How do I know whether one forecast system performs significantly better than another?

Ian Jolliffe, University of Aberdeen
Beth Ebert, BMRC

First, a fair comparison between two competing forecast systems should ideally test on the same data, with a sample size that is large enough to produce verification scores that are fairly robust. In some studies confidence intervals have been computed on the scores and examined to see whether they overlap. However, a more powerful way to measure the significance of differences between scores is to look at the confidence interval for the difference.

Consider the simple example where we have n observations on some measurement (score) in each of two groups (forecast strategies/models) and we want to know whether the underlying mean scores for the two groups are different. To keep things simple, assume that the variances in the two groups are known and are the same, σ2; also the scores in the two groups are independent. Separate 95% confidences for the two means have half-widths1.96 * sigma / sqrt(n) . They will therefore overlap unless the difference between sample means exceeds2 * 1.96 * sigma / sqrt(n).

Let us now look at a confidence interval for the difference between two means. It will fail to include zero, indicating that the underlying means are different, if the difference between the two sample means exceeds the half-width of the interval, which issqrt(2) * 1.96 * sigma / sqrt(n), smaller than the earlier difference. Hence ‘significance’ is achieved for a smaller difference between sample means.

In fact, it is likely that even smaller differences should be declared significant. We have made a number of assumptions above. Equal sample size is presumably okay in most circumstances and equal variances may not be too seriously wrong, but known variances is wrong. If they are unknown the effect is to replace σ by the sample standard deviation s, and replace 1.96 from the Gaussian distribution with a critical value from a t distribution. This will increase the expected width of the interval but not by much unless the sample sizes are very small. Finally independence is assumed -- this is also clearly wrong, but if we replace it by something more realistic then it is likely that the confidence interval will become narrower still. Its half-width is nowsqrt( 2(1-rho) ) * 1.96 * sigma / sqrt(n), where ρ is the correlation between scores for the two models, assumed positive. If ρ is 0.5, then the half-width is1.96 * sigma / sqrt(n); if ρ is 0.875, then the half-width is as small as0.5 * 1.96 * sigma / sqrt(n).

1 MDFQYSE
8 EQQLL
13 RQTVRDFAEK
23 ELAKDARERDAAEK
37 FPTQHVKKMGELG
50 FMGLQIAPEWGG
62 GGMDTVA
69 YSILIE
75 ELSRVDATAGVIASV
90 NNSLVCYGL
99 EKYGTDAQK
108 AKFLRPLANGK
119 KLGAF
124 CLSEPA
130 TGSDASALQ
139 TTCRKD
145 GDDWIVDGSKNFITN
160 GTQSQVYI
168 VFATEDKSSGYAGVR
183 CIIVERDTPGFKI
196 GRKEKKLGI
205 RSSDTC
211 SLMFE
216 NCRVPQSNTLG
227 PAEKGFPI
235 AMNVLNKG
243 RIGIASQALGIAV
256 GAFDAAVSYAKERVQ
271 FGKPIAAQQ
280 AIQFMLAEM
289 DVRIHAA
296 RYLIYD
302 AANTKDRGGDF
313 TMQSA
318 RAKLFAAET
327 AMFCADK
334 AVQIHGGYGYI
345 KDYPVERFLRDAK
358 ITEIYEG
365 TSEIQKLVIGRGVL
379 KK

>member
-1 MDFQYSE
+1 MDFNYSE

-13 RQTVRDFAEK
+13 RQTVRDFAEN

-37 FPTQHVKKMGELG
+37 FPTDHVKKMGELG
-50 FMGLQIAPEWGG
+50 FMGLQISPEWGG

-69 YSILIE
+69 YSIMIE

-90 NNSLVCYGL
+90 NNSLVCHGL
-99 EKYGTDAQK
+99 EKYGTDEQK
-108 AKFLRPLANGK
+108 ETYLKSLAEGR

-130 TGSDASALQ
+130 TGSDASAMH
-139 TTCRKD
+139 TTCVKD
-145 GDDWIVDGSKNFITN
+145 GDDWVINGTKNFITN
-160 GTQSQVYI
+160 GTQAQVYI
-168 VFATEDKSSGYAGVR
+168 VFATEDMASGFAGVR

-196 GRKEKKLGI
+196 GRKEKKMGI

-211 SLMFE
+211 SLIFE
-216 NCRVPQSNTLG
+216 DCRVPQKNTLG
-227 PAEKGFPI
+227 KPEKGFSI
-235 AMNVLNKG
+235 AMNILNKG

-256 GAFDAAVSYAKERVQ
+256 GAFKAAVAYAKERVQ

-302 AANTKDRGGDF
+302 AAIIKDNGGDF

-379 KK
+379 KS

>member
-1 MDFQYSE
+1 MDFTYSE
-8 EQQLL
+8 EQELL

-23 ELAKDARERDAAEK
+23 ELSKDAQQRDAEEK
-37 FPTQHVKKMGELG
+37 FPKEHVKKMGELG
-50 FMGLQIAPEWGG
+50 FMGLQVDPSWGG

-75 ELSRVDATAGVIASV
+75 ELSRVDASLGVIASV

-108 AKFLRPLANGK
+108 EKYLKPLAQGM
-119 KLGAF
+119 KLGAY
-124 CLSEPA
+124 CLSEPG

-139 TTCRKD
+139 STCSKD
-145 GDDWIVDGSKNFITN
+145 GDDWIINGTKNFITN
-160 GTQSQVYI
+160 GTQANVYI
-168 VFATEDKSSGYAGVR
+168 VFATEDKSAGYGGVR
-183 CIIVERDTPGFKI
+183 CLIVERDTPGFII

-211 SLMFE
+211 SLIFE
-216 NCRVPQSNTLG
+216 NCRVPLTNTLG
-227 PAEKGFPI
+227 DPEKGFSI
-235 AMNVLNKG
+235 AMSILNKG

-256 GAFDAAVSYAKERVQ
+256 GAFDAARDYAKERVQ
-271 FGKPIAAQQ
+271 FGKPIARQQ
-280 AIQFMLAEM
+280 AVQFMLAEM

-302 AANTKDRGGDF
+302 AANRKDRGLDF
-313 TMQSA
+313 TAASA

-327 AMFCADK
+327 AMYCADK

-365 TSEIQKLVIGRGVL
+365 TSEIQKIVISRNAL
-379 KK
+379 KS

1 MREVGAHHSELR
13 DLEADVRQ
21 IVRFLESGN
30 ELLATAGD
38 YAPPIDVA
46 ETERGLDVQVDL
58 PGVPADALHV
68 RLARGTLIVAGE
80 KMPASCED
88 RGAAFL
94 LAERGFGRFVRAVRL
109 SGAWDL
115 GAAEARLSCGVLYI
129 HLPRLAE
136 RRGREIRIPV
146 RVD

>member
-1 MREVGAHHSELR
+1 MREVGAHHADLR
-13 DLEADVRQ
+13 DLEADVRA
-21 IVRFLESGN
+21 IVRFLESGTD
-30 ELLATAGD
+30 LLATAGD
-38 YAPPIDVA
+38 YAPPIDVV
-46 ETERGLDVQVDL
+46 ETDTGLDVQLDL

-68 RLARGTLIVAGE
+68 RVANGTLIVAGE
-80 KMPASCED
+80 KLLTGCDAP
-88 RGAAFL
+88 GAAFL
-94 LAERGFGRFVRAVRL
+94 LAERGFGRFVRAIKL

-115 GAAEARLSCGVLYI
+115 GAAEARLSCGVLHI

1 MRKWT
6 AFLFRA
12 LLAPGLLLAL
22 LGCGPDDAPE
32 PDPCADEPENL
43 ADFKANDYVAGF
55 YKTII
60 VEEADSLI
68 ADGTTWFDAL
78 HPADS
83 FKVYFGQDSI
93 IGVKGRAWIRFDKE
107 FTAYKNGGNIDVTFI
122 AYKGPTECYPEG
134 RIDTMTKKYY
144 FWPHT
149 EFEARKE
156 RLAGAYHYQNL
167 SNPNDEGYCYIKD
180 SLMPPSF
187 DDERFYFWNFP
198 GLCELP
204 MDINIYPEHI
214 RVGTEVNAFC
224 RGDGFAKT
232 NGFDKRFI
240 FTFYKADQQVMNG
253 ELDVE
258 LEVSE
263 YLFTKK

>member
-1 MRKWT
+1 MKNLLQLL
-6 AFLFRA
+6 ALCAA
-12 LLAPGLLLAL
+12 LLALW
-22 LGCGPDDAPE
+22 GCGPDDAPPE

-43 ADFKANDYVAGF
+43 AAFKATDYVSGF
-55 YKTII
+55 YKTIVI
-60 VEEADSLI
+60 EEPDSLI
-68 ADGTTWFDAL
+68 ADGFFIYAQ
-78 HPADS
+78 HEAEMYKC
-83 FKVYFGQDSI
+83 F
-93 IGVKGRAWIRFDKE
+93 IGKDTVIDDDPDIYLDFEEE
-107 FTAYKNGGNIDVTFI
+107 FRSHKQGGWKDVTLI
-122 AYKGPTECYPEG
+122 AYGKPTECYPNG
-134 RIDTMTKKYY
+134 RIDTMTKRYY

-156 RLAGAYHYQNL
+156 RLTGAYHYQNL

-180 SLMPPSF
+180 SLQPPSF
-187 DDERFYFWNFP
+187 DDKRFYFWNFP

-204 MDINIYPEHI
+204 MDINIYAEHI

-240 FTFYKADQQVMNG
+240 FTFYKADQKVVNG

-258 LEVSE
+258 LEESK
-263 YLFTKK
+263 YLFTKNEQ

Suppose two models produce the 59-day time series of areally averaged temperature forecasts shown by the orange and blue lines in the figure below. When verified against the observations, a time series of mean absolute error (MAE) is generated, indicated by the heavy lines. Model 2 appears to have smaller errors than Model 1. But is this difference significant?

Statistics on mean absolute error time series
MAE 1 - MAE 2
mean value
standard deviation
95% confidence 
interval halfwidth

In this example the difference between the two mean values of MAE is 0.9, with Model 2 having the better value. The correlation between the two time series of MAE is ρ =0.2.  Taking a representative value for the standard deviation of σ =2.4 C, then the halfwidth of the confidence interval on the difference between the mean MAEs is  sqrt( 2(1-rho) ) * 1.96 * sigma / sqrt(n)= 0.77. This value is less than the difference between the mean MAEs, indicating that the MAE of Model 2 is indeed better than the MAE of Model 1 at the 95% significance level.

The 95% confidence intervals on the mean MAE values for the two models overlap (range of 3.21 to 4.39 for Model 1, range of 2.26 to 3.54 for Model 2). This is a weaker test for measuring whether one forecast system performs better than another.